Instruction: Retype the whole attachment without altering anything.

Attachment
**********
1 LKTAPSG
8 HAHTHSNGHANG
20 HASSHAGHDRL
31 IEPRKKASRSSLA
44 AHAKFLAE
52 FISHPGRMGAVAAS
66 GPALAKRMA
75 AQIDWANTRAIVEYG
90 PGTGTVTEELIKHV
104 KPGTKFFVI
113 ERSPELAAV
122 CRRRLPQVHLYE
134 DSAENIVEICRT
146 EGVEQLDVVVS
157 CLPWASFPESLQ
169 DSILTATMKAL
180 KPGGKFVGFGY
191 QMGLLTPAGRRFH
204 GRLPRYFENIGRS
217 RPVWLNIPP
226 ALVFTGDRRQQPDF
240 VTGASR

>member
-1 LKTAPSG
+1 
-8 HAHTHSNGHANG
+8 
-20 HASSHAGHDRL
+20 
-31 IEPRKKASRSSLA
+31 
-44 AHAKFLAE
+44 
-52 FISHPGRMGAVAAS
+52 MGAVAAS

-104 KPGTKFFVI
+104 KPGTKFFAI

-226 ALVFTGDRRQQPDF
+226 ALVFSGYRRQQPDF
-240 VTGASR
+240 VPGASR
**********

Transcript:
1 LKTAPSG
8 HAHTHSNGHANG
20 HASSHAGHDRL
31 IEPRKKASRSSLA
44 AHAKFLAE
52 FISHPGRMGAVAAS
66 GPALAKRMA
75 AQIDWANTRAIVEYG
90 PGTGTVTEELIKHV
104 KPGTKFFVI
113 ERSPELAAV
122 CRRRLPQVHLYE
134 DSAENIVEICRT
146 EGVEQLDVVVS
157 CLPWASFPESLQ
169 DSILTATMKAL
180 KPGGKFVGFGY
191 QMGLLTPAGRRFH
204 GRLPRYFENIGRS
217 RPVWLNIPP
226 ALVFTGDRRQQPDF
240 VTGASR

>member
-1 LKTAPSG
+1 
-8 HAHTHSNGHANG
+8 
-20 HASSHAGHDRL
+20 
-31 IEPRKKASRSSLA
+31 
-44 AHAKFLAE
+44 
-52 FISHPGRMGAVAAS
+52 MGAVAAS

-104 KPGTKFFVI
+104 KPGTKFFAI

-226 ALVFTGDRRQQPDF
+226 ALVFSGYRRQQPDF
-240 VTGASR
+240 VPGASR